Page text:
When last we met, I was being eaten alive by mosquitos in the jungles of Borneo. Not the best place to leave off, I admit. I returned to a form of civilization soon after by spending a few days in Jakarta with my sister Jenny and her friend Pauline. These few days were chock-full of delicious food, thanks to their recommendations.

My two favorite restaurants were of the Italian and French variety. We visited the Italian star, Trattoria, twice in as many days. Like I said, we ate well. This restaurant starts you off right immediately, by handing over a basket full of hot crispy breadsticks and mini focaccia rounds. By the time we had ordered our dinner (and lunch, the second go-round), we were on our second basket. Hot, homemade bread fresh from the oven is truly one of my weaknesses.

The first time I ate at Trattoria, I shared a delicious and utterly simple salad: arugula with shaved pecorino romano, sliced pears and not nearly enough toasted pinenuts. Topped with a liberal amount of balsamic vineagar and olive oil and it was perfection.

Can I just stop a moment and thank every single restaurant that takes the time and effort to toast their nuts before adding them to salads, pastas, what have you? Because it makes ALL the difference in the world. Don't believe me? I dare you to try it and go back to untoasted nuts afterward. In fact, I triple dog dare you. You won't regret it, I promise.

The rest of my first meal at Trattoria was wonderful. I had ricotta/spinach gnocchi dumpling sthat had been lightly poached before being placed in a pool of tomato and ricotta sauce. Simple and delicious, and definitely something I'd like to experiment with at home. My second experience there started off with the same pecorino/arugula salad and was followed by lovely gnocchi in a fresh tomato and basil sauce. Again, refreshingly simple and delightful.

The second restaurant I have to share with you is a real gem. In fact, I seriously considered moving in. Brasserie was a lovely French restaurant just a five-minute walk from our hotel, and surprisingly empty for the delicious food they turn out. The second we walked in, I felt myself relax and unwind after a crazy and mosquito-filled week. We were eagerly ushered in by the manager (who remembered Pauline and Jenny from a visit months before), and immediately set to work on the free bread and fresh basil and herb olive oil it accompanied. Did I already mention my weakness for fresh bread? It turns out, it gets even worse when said bread comes with that delicious flavored oil.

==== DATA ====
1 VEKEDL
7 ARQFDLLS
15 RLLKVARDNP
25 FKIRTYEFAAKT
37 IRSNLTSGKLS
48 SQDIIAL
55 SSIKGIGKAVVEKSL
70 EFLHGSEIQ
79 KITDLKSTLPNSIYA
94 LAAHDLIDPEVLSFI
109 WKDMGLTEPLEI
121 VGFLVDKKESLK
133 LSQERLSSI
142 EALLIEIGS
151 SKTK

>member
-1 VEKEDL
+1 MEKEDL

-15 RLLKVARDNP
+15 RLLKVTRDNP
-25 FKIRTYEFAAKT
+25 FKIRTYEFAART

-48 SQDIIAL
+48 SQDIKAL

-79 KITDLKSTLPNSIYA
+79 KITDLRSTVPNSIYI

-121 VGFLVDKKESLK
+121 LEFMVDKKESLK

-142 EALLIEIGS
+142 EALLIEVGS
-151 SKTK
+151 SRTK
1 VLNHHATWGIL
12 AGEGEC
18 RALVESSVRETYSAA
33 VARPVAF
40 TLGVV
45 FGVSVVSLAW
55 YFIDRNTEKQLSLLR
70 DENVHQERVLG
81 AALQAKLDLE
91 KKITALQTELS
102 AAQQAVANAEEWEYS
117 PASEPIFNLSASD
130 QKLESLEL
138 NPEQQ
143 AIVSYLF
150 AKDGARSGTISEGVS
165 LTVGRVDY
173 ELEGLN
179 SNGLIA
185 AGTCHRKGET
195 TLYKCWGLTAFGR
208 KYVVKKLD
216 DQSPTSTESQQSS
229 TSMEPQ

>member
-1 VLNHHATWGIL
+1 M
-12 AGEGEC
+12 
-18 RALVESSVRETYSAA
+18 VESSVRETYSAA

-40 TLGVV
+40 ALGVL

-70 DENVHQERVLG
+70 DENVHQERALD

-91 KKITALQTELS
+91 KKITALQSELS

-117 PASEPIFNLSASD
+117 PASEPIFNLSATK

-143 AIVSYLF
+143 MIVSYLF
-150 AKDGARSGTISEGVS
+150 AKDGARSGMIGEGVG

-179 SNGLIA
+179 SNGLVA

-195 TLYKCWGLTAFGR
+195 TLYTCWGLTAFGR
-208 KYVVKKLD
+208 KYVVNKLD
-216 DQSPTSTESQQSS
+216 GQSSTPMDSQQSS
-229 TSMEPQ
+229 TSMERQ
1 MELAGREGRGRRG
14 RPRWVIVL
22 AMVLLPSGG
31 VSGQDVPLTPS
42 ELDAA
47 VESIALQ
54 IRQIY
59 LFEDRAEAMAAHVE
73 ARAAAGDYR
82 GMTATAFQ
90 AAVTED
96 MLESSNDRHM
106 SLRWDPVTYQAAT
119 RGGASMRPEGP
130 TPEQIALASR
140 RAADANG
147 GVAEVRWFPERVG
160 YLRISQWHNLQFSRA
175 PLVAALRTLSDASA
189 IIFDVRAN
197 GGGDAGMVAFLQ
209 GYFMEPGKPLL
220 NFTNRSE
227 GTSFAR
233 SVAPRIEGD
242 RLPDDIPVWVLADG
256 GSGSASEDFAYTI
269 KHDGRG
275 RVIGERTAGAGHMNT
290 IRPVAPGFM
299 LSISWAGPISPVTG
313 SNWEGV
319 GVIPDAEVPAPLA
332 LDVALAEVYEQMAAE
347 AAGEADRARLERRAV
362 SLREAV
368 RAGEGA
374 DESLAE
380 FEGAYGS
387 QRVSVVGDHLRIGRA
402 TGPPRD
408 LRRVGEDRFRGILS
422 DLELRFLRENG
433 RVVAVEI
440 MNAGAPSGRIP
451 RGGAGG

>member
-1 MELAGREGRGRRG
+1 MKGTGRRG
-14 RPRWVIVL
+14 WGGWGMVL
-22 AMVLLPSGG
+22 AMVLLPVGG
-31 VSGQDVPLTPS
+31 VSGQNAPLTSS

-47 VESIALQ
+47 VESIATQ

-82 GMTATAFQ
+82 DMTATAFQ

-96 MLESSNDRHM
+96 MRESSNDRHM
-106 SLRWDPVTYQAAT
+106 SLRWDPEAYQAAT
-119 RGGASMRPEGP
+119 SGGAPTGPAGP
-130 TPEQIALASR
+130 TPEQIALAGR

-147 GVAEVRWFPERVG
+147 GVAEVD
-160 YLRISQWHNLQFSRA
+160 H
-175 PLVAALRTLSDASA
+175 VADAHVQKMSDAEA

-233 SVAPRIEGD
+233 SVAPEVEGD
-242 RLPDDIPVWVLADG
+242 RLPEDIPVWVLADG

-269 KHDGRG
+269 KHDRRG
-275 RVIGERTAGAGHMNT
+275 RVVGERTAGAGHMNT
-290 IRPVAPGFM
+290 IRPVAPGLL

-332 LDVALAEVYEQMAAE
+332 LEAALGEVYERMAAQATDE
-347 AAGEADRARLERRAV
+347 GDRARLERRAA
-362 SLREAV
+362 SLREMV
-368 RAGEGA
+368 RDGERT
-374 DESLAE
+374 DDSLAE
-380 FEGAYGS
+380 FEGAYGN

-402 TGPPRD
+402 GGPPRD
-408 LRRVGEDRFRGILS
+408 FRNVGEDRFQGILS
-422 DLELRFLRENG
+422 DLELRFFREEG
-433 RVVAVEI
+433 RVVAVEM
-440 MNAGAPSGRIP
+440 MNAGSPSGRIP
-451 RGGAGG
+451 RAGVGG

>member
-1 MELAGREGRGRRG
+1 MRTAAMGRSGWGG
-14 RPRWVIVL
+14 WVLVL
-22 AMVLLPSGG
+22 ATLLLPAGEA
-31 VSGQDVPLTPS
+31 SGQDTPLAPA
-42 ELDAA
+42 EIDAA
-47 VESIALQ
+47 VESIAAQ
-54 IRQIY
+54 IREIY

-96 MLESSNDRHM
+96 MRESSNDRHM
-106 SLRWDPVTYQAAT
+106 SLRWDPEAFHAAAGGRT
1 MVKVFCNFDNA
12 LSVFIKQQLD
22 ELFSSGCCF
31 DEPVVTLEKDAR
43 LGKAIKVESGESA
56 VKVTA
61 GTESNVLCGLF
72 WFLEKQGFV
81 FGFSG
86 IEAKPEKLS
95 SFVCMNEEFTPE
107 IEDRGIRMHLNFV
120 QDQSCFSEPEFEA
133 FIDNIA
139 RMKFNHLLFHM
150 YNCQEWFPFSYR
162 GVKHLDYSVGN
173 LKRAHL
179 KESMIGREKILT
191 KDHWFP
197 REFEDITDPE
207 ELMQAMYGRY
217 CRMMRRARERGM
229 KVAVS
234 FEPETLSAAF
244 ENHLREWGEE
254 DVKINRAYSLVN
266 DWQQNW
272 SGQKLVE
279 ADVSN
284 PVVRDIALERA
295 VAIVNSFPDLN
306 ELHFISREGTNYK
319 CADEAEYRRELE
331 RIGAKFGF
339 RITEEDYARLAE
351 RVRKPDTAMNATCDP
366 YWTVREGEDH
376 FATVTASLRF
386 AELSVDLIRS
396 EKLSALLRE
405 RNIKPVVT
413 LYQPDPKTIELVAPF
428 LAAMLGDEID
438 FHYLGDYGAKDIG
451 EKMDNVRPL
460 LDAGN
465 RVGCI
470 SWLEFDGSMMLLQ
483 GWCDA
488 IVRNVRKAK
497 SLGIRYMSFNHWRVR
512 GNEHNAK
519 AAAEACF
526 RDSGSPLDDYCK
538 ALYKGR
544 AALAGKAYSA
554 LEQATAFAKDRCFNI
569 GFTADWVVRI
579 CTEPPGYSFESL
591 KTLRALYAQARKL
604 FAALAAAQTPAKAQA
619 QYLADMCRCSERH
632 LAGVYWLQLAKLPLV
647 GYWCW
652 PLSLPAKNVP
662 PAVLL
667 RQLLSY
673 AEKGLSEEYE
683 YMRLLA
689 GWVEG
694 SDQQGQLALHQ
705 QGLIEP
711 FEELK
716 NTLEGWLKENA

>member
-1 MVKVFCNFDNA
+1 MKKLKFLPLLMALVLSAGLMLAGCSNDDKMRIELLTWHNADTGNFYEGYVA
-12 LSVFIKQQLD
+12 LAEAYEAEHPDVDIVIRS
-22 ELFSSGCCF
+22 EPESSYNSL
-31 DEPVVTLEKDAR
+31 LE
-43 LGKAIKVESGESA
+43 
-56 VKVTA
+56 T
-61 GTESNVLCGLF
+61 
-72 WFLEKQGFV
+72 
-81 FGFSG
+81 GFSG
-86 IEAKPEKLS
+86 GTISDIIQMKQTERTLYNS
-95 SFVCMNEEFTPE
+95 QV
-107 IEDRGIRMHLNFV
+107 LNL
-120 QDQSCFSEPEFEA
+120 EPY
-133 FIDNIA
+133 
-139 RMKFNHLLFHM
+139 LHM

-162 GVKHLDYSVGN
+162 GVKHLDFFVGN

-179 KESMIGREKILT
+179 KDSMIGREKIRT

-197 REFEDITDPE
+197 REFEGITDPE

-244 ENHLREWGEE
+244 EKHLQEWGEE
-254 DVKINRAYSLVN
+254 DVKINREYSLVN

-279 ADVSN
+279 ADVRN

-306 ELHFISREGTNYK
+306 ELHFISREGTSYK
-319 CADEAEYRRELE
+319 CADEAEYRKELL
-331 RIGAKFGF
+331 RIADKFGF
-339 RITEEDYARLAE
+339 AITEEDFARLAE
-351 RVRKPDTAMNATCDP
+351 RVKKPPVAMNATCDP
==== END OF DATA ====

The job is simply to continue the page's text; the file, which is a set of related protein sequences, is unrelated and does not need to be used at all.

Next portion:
Now, Jenny had been tormenting me for days about the lovely food on which we were going to be feasting, so ordering was not much of a problem for me. I knew I wanted escargots, as well as the goat cheese salad, but everything else looked so good that I persuaded Pauline (or was it the other way around?) to split escargots and sauteed chicken liver so that we could try both.

The escargot were amazing, just drenched in herbed butter and not in the least bit overly chewy, as so many people fear. The chicken liver arrived, sauteed in red wine with mushrooms, draped over a lovely brioche roll. The flavors were amazing together. And the goat cheese salad? Well, I have this theory that goat cheese makes absolutely anything taste better, and this salad was no exception. A half round of goat cheese on a piece of toast that had been slightly crisped in the oven topped a salad with a beautifully simple viniagrette...and I even think I spied some toasted pine nuts hiding in there as well.